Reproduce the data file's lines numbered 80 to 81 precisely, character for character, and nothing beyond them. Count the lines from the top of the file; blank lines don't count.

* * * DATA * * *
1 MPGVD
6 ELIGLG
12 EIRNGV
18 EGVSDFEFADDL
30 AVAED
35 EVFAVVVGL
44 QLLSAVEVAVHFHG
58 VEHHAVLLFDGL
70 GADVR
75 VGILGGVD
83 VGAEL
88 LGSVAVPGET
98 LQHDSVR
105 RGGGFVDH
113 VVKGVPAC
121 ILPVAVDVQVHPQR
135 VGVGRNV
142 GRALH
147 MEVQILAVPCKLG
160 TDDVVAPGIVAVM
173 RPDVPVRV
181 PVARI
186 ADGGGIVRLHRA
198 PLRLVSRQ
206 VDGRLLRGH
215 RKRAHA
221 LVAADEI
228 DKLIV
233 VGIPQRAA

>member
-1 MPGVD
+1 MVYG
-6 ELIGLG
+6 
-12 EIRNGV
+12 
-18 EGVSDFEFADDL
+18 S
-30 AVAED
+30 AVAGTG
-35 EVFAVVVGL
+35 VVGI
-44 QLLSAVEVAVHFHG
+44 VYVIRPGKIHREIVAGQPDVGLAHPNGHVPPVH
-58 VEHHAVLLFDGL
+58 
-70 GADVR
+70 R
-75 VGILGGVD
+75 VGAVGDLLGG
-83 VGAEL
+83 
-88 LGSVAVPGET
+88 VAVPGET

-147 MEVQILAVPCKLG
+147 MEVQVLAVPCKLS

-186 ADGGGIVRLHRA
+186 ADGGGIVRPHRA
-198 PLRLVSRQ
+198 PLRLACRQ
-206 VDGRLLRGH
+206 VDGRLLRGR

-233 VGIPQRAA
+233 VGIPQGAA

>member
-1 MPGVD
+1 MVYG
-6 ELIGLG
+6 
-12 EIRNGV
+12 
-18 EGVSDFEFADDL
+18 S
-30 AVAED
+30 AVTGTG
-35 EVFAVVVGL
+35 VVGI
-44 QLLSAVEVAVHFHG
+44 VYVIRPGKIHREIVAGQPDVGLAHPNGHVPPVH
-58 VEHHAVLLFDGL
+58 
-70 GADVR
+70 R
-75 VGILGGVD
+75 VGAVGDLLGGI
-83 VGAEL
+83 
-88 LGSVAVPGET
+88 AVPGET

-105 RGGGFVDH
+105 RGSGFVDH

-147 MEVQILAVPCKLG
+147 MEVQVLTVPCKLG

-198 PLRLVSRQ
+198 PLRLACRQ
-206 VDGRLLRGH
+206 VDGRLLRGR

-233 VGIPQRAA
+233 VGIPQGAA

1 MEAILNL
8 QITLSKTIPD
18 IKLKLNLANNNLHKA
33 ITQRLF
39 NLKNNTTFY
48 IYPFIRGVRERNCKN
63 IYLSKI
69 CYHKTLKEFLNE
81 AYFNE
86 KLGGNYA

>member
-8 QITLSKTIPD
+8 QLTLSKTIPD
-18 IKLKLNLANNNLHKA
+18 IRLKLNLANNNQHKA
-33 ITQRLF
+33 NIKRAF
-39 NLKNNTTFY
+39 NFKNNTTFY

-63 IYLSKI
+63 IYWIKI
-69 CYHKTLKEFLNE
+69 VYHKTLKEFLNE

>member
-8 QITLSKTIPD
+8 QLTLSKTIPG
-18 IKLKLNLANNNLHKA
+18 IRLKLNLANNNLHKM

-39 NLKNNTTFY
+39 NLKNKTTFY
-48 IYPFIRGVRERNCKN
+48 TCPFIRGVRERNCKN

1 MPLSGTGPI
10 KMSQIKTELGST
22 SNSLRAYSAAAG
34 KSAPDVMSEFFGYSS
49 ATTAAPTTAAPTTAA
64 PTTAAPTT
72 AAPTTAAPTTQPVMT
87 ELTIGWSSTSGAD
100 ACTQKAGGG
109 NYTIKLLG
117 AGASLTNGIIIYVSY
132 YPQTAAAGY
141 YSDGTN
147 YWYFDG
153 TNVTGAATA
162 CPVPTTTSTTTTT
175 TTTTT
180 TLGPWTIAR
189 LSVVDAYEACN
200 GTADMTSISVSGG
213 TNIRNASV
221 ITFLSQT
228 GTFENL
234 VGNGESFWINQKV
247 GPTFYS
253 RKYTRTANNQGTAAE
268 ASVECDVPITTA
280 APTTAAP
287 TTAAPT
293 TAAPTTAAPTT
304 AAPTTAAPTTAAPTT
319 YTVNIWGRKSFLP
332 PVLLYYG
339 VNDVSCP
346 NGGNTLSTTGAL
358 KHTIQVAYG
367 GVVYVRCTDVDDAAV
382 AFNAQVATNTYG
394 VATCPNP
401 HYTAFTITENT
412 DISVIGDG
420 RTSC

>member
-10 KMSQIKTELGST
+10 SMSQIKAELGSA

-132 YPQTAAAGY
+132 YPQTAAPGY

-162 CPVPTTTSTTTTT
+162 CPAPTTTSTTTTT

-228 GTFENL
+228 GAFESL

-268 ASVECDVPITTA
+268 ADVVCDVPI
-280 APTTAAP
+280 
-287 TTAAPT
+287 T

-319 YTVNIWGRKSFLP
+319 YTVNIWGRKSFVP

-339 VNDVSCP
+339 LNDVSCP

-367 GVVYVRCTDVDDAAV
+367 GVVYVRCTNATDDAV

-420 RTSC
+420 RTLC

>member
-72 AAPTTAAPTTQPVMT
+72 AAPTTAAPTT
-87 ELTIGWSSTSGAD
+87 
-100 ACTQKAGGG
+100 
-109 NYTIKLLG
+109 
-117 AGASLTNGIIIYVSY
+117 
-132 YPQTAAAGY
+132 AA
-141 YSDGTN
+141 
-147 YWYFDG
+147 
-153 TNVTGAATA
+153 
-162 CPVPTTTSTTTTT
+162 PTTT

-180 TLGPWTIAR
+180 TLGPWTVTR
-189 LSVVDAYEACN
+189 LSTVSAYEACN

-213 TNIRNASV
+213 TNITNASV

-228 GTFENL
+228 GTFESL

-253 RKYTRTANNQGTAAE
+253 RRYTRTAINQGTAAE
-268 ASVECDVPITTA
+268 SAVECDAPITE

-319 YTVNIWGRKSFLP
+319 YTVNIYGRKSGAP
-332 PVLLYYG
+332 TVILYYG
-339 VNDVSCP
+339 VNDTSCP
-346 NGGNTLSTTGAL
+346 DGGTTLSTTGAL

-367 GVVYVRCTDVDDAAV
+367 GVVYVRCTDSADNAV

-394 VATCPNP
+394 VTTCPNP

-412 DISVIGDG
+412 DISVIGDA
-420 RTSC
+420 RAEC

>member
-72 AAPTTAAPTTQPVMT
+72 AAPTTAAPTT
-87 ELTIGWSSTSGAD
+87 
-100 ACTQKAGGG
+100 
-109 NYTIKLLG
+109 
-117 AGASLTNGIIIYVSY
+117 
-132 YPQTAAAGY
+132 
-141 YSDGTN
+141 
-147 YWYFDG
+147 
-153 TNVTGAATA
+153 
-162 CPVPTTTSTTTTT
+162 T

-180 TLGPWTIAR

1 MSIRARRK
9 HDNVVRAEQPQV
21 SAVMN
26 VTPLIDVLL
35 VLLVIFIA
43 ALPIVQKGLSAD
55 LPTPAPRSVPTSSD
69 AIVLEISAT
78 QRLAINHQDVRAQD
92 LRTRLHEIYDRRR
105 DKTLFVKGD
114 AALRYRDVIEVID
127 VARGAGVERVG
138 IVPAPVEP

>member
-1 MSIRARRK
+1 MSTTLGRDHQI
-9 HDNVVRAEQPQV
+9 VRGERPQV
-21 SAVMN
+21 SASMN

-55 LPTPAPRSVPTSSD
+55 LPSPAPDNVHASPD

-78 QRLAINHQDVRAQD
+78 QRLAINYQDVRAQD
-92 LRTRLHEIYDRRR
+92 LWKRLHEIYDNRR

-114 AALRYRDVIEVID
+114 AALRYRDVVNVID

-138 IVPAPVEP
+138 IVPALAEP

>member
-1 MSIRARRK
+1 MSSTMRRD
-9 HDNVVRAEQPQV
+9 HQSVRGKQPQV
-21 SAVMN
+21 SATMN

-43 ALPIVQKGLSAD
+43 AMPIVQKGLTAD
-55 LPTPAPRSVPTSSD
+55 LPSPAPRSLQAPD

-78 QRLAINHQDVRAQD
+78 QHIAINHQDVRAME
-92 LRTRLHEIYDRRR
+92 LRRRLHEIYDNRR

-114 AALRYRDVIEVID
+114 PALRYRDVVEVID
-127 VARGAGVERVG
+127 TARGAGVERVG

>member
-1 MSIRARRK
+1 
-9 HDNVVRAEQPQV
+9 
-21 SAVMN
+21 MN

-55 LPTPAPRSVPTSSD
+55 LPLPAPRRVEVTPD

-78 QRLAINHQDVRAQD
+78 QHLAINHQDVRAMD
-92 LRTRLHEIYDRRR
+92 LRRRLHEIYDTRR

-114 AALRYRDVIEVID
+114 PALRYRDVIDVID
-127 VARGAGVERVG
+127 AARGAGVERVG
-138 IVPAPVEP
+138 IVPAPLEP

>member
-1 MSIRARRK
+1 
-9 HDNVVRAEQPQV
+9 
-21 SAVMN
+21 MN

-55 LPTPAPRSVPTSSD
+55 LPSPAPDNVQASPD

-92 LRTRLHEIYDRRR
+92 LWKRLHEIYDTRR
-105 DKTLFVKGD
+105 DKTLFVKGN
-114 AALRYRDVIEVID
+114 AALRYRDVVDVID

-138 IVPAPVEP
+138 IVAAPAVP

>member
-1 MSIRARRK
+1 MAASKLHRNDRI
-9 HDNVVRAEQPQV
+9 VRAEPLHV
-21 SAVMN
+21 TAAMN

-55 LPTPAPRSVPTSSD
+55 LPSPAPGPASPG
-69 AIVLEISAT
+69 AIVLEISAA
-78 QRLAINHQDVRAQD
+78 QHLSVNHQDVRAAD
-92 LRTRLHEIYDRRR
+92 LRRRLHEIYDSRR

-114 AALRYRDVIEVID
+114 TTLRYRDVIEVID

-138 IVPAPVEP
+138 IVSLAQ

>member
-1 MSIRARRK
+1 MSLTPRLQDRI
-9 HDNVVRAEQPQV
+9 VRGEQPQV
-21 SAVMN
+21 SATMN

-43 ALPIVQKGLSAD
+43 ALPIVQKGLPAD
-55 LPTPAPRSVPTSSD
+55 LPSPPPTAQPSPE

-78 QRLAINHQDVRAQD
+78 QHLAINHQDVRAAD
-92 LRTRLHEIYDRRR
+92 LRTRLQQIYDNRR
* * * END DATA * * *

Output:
-58 VEHHAVLLFDGL
+58 